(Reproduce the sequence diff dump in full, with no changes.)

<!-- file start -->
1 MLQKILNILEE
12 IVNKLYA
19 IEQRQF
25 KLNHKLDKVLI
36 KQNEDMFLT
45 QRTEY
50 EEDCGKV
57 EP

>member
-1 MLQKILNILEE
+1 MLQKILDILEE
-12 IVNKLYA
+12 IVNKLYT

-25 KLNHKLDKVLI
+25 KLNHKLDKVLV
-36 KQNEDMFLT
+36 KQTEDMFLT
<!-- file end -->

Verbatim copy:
1 MLQKILNILEE
12 IVNKLYA
19 IEQRQF
25 KLNHKLDKVLI
36 KQNEDMFLT
45 QRTEY
50 EEDCGKV
57 EP

>member
-1 MLQKILNILEE
+1 MLQKILDILEE
-12 IVNKLYA
+12 IVNKLYT

-25 KLNHKLDKVLI
+25 KLNHKLDKVLV
-36 KQNEDMFLT
+36 KQTEDMFLT